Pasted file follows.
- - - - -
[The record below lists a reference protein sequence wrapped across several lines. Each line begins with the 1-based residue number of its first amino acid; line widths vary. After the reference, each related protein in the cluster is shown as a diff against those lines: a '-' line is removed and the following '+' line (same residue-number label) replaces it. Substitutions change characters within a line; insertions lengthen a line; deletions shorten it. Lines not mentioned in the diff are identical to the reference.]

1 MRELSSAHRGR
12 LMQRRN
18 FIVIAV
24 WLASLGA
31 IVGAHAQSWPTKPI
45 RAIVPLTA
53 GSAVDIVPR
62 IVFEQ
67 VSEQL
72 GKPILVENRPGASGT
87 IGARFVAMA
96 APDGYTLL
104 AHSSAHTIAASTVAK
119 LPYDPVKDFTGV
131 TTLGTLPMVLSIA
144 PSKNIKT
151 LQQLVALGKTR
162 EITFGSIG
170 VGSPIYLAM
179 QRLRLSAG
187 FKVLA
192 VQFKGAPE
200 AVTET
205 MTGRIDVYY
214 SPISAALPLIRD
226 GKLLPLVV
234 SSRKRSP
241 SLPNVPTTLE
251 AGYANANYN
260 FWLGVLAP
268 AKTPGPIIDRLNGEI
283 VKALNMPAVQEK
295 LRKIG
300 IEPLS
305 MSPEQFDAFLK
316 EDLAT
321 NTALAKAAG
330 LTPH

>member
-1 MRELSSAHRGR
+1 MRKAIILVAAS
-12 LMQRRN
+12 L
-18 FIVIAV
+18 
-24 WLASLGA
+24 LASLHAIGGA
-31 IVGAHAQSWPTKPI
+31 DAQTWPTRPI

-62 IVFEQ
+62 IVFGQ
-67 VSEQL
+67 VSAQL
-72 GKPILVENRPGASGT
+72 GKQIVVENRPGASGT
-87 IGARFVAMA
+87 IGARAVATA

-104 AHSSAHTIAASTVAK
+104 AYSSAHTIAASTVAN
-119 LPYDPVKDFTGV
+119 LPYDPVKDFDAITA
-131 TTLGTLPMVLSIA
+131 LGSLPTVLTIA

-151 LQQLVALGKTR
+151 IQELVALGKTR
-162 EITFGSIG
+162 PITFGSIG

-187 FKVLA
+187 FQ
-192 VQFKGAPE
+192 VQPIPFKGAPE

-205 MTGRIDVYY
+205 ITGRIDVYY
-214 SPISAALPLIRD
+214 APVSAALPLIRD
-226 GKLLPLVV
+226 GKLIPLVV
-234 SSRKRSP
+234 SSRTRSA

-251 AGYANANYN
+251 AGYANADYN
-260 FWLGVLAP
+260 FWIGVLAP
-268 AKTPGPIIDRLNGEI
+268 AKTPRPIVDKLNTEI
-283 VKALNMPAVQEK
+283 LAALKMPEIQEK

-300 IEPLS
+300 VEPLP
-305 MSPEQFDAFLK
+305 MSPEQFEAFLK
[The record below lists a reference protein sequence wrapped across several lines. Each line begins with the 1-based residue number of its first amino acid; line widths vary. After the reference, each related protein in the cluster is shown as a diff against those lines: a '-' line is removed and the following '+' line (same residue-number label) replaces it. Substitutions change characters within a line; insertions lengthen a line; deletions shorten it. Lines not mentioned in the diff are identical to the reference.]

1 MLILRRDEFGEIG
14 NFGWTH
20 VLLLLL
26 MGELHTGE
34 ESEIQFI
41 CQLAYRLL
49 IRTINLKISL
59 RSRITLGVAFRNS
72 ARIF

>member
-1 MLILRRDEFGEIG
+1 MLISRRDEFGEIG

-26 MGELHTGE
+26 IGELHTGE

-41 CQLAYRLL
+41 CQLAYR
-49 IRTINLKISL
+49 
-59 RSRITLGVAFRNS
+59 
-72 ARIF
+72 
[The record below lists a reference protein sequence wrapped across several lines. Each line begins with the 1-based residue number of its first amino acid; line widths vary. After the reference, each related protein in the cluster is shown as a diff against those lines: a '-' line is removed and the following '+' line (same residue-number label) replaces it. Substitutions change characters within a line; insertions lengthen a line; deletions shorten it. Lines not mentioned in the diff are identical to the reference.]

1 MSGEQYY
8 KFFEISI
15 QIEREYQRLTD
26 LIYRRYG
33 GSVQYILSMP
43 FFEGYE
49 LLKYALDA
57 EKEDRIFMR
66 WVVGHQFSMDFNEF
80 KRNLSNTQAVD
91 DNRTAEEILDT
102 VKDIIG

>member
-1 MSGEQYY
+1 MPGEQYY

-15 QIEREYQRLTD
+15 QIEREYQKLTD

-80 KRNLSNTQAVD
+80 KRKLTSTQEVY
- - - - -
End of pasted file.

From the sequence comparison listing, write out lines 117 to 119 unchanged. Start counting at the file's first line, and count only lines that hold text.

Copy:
1 MSGEQYY
8 KFFEISI
15 QIEREYQRLTD